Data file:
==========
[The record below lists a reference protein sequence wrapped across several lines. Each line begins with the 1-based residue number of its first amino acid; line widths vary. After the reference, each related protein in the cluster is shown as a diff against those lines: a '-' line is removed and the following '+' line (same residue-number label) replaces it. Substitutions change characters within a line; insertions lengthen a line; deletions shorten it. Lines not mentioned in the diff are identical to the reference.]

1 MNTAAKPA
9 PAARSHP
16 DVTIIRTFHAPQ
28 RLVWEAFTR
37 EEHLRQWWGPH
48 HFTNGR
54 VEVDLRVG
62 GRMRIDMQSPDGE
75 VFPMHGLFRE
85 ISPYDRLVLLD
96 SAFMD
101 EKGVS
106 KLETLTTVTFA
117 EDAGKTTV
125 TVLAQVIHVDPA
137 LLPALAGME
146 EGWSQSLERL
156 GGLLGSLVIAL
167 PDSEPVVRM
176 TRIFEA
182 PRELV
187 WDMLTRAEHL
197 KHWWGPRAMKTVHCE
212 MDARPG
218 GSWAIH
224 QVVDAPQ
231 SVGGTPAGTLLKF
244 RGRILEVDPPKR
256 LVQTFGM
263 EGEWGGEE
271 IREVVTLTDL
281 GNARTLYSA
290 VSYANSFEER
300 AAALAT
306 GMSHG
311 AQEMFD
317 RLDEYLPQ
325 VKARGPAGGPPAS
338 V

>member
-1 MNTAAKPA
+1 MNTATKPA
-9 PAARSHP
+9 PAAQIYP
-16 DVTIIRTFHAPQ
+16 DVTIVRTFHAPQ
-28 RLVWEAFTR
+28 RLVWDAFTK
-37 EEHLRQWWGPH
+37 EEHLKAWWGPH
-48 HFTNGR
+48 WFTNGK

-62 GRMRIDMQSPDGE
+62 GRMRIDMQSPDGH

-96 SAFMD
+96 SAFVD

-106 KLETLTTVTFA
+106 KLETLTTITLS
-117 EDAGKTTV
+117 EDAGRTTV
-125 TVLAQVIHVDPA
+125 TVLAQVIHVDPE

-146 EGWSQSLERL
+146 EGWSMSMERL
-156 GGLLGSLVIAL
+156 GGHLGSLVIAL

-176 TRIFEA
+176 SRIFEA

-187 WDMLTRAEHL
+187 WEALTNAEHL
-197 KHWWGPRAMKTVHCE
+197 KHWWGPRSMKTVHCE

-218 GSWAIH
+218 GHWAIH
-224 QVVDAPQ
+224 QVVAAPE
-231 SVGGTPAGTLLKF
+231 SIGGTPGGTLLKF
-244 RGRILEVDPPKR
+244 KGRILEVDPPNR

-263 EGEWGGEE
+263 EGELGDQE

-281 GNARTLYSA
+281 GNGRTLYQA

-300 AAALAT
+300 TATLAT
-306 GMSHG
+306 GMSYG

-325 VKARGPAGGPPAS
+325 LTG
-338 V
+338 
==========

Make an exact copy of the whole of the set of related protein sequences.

[The record below lists a reference protein sequence wrapped across several lines. Each line begins with the 1-based residue number of its first amino acid; line widths vary. After the reference, each related protein in the cluster is shown as a diff against those lines: a '-' line is removed and the following '+' line (same residue-number label) replaces it. Substitutions change characters within a line; insertions lengthen a line; deletions shorten it. Lines not mentioned in the diff are identical to the reference.]

1 MNTAAKPA
9 PAARSHP
16 DVTIIRTFHAPQ
28 RLVWEAFTR
37 EEHLRQWWGPH
48 HFTNGR
54 VEVDLRVG
62 GRMRIDMQSPDGE
75 VFPMHGLFRE
85 ISPYDRLVLLD
96 SAFMD
101 EKGVS
106 KLETLTTVTFA
117 EDAGKTTV
125 TVLAQVIHVDPA
137 LLPALAGME
146 EGWSQSLERL
156 GGLLGSLVIAL
167 PDSEPVVRM
176 TRIFEA
182 PRELV
187 WDMLTRAEHL
197 KHWWGPRAMKTVHCE
212 MDARPG
218 GSWAIH
224 QVVDAPQ
231 SVGGTPAGTLLKF
244 RGRILEVDPPKR
256 LVQTFGM
263 EGEWGGEE
271 IREVVTLTDL
281 GNARTLYSA
290 VSYANSFEER
300 AAALAT
306 GMSHG
311 AQEMFD
317 RLDEYLPQ
325 VKARGPAGGPPAS
338 V

>member
-1 MNTAAKPA
+1 MNTATKPA
-9 PAARSHP
+9 PAAQIYP
-16 DVTIIRTFHAPQ
+16 DVTIVRTFHAPQ
-28 RLVWEAFTR
+28 RLVWDAFTK
-37 EEHLRQWWGPH
+37 EEHLKAWWGPH
-48 HFTNGR
+48 WFTNGK

-62 GRMRIDMQSPDGE
+62 GRMRIDMQSPDGH

-96 SAFMD
+96 SAFVD

-106 KLETLTTVTFA
+106 KLETLTTITLS
-117 EDAGKTTV
+117 EDAGRTTV
-125 TVLAQVIHVDPA
+125 TVLAQVIHVDPE

-146 EGWSQSLERL
+146 EGWSMSMERL
-156 GGLLGSLVIAL
+156 GGHLGSLVIAL

-176 TRIFEA
+176 SRIFEA

-187 WDMLTRAEHL
+187 WEALTNAEHL
-197 KHWWGPRAMKTVHCE
+197 KHWWGPRSMKTVHCE

-218 GSWAIH
+218 GHWAIH
-224 QVVDAPQ
+224 QVVAAPE
-231 SVGGTPAGTLLKF
+231 SIGGTPGGTLLKF
-244 RGRILEVDPPKR
+244 KGRILEVDPPNR

-263 EGEWGGEE
+263 EGELGDQE

-281 GNARTLYSA
+281 GNGRTLYQA

-300 AAALAT
+300 TATLAT
-306 GMSHG
+306 GMSYG

-325 VKARGPAGGPPAS
+325 LTG
-338 V
+338 